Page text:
with
 MaRS
 Innovation 
is 
crucial. 
We’re 
thrilled
 that
 it’s 
already
 successful.”

For
 Cardium
 Therapeutics,
 which
 works
 with
 multiple
 technology
 commercialization
 offices
 across
 North
 America,
 partnering
 with
 MI
 was
 beneficial,
 says
 Cardium’s
 CEO,
 Christoper
 J.
 Reinhard:
 “MI
 brought
 great
 business
 understanding
 to
 the
 process.
 The
 team
 understood
 our
 needs 
quickly
 and 
they 
worked
 efficiently 
to
get 
the 
deal
 done.”

Finally,
 praise
 from
 the
 inventor
 himself.
 “I’m
 a
 chemist
 and
 an
 academic,
 not
 a
 business
 strategist.
 I’ve
 been
 working
 with
 MaRS
 Innovation
 for
 over 
a
 year
 now
 and 
can 
say
 they
 understand
 the
 world 
of
 academic 
research
 and
 its
 requirements
 as
 discoveries
 are
 advanced
 from
 the 
laboratory 
to
 the
 marketplace.”

About 
MaRS
 Innovation

MaRS
 Innovation
 (MI) provides
 an
 integrated commercialization
 platform
 that
 harnesses
 the
 economic
 potential
 of
 the
 exceptional
 discovery
 pipeline
 of
 14
 leading
 Toronto
 academic
 institutions.
 MI
 is
 a
 non‐profit
 organization
 with
 an
 independent
 industry‐led
 Board 
of
 Directors,
 funded 
through 
the
 Government
 of
 Canada’s
 Networks
 of
 Centres
 of 
Excellence 
and
contributions 
of
 its
 member 
institutions.

Designed
 to
 enhance
 the
 commercial
 output
 of
 Toronto’s
 outstanding
 scientific
 research
 cluster,
 MI will
 make
 a
 significant
 contribution
 to
 Canada’s
 economic
 outlook
 and
 the
 quality
 of
 life
 for
 Canadians
 and
 others
 around
 the
 world.
 MI will
 advance
 commercialization
 through
 industry
 partnerships,
 licensing
 and
 company
 creation.
 The
 MI
 mission
 is
 to
 put
 Canada
 on
 the
 global
 innovation
 stage,
 by
 better
 connecting
 research
 with
 industry
 and
 strengthening
 Canada’s
 competitive
 capacity
 in
 knowledge
 based
 businesses
 ‐
 in
 short,
 to
 launch
 a
 new
 generation
 of
 robust,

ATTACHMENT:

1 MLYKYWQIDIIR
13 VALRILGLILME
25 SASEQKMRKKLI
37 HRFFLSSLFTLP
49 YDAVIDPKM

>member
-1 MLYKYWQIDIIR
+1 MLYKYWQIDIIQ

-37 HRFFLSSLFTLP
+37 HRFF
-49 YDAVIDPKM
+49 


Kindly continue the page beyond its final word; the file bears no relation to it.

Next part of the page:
high‐growth
 Canadian
 companies
 that
 will
 become
 global
 market 
leaders.

About 
the 
University
 of
 Toronto
 (U
 of
 T)

The
 University 
of
 Toronto (U of T) 
has 
assembled
 one 
of
 the
 strongest 
research 
and 
teaching
 faculties 
in
 North
 America,
 presenting
 top
 students
 at
 all
 levels
 with
 an
 intellectual
 environment
 unmatched
 in
 breadth
 and
 depth
 on
 any
 other
 Canadian
 campus.

U
 of 
T
 faculty
 co‐author
 more
 research 
articles 
than
 their
 colleagues
 at
 any 
university
 in 
the
 US
 or 
Canada
 other
 than 
Harvard. 
As
 a
 measure 
of
 impact,
 U
 of 
T 
consistently
 ranks
 alongside 
the 
top
 five 
US
 universities 
whose
 discoveries
 are
 most
often
 cited
 by 
other
 researchers
 around
 the
 world.
 The
 U
 of
 T
 faculty
 are
 also
 widely
 recognized
 for
 their
 teaching
 strengths
 and
 commitment
 to
 graduate 
supervision.

Established
 in
 1827, 
the 
U of T 
today
 operates
 in 
downtown 
Toronto,
 Mississauga
 and
 Scarborough,
 as
 well
 as
 in
 ten
 renowned
 academic
hospitals. 
The 
Innovations
 and
 Partnerships 
Office
 (IPO)
 was 
established
 as 
The 
Innovations 
Foundation 
in 
1980.

 IPO’s
 mission
 is
 to 
enrich 
the
 stature 
of
 the
 University 
of
 Toronto 
by 
building 
partnerships 
with 
the 
private,
 public 
and
government
 sectors
 to
 enable
 and
 facilitate
 the
 transfer
 of
 research
 results,
 problem
 solving,
 new
 technologies
 and
 social
 innovation
 to
 all
 sectors
 for
 the
 benefit 
of 
society.